It’s fitting that the cover image of “One Moment, One Morning,’’ the third novel from British author Sarah Rayner, is five teacups stacked on a saucer in the rain, because that’s exactly what the book calls to mind - an intimate chat among girlfriends over a cup of tea on a dreary day.
The novel tells the story of three women bound by tragedy, after the husband of one suffers a massive fatal heart attack on board a morning commuter train to London. The incident causes each of the central characters to reevaluate her own life and come to terms with human fragility, both physical and emotional.
Rayner’s spot-on portrayal of the stages of grieving allows readers to experience the emotional roller coaster of loss right along with the three protagonists. There’s Karen, who’s struggling with losing her husband and trying to stay strong for their two young children; Lou, a lesbian who feels uncomfortable being open about her sexuality with her family and co-workers; and Anna, a successful professional whose home life is often thrown into disarray by her alcoholic boyfriend (this story line is less melodramatic than it sounds). The secondary characters are equally interesting, but it’s the three women, and their relationships with each other, that anchor the novel. Tellingly, Rayner has stuck with this main trio for her next book, “The Two Week Wait,’’ slated for sale in the United Kingdom in February.
But while “One Moment, One Morning’’ - already a bestseller in the United Kingdom, where it was released in 2010 - may find a natural audience with female readers, it exudes a quiet complexity, resisting categorization as chick lit. And contrary to what the unfortunately clichéd, Lifetime movie-esque title might lead readers to believe, Rayner’s writing, though heartbreaking at times, never feels histrionic or sappy.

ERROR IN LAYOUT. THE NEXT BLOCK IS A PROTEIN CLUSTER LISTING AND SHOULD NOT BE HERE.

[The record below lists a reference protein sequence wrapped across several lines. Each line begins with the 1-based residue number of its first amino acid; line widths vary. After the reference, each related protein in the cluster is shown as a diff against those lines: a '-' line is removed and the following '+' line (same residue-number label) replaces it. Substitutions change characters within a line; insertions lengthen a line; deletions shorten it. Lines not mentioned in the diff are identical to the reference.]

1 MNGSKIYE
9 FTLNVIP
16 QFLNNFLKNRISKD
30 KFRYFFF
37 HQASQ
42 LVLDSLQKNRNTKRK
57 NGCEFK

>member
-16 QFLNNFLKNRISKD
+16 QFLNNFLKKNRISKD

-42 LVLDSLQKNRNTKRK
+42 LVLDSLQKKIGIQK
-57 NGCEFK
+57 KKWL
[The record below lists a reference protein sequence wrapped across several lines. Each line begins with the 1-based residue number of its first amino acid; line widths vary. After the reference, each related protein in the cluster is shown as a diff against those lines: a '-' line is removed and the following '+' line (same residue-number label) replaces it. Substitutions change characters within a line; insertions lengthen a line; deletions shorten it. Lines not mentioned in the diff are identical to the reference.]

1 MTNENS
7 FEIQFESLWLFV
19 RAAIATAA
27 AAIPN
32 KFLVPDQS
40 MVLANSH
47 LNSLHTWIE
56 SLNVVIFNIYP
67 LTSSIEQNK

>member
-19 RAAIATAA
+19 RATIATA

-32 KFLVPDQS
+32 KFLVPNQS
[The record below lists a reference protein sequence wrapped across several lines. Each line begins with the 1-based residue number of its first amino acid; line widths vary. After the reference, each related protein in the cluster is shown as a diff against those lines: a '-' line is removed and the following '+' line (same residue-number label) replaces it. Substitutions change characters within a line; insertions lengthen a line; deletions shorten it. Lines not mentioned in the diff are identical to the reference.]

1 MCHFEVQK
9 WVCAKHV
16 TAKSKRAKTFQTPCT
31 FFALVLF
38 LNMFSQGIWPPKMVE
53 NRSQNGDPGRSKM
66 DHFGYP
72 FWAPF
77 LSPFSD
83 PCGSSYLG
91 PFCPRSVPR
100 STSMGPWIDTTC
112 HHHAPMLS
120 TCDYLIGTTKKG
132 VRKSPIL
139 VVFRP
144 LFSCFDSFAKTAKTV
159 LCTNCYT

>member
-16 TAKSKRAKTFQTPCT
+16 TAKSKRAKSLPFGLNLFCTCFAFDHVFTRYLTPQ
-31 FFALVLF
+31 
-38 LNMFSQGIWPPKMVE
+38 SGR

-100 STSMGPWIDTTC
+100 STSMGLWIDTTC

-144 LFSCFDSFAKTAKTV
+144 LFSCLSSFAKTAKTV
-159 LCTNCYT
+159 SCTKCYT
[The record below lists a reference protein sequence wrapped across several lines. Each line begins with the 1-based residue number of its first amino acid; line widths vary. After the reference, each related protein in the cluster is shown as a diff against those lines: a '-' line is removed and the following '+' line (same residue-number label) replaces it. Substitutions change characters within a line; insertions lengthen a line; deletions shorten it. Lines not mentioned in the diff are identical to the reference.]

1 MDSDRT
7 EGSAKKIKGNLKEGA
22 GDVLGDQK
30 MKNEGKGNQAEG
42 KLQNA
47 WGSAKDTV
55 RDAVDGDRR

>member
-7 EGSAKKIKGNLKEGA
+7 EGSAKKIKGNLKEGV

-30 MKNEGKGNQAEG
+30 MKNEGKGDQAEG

Though the novel spans only a week’s time, sectioned by day and time, Rayner’s use of flashbacks and subtle yet revealing details offers a textured sense of each woman’s personality and invites investment practically from page one, making for a gripping read. It’s likely only a matter of time before a film adaptation is in the works.
At the same time, Rayner explores the cruel truth that, even as one person’s world collapses, the world around him or her carries on. She touches on workplace politics through Anna and Lou in particular, who prefer to keep their personal and professional lives separate. We’re told of Anna that “[i]f her colleagues think she has been off sick, it is fine by her. [I]t makes it easier. If someone is too kind, she might cry again.’’ Rayner also captures the monotony of public transportation, exploring the unseen or unrealized connections between commuters on a busy train. (A minor twist along this theme comes as a surprise early on in the book.)
The book is rife with local color, and although American readers may not be familiar with many of the locales and customs Rayner mentions, the references are not alienating.
“One Moment, One Morning’’ is essentially a dissection of the moments, be they life-altering or fleeting, that both define individuals and bind them to others. Rayner not only does a superb job of exploring this theme, but does so through three women who are so relatable and well-defined that it’s a shame to part with them on the final page.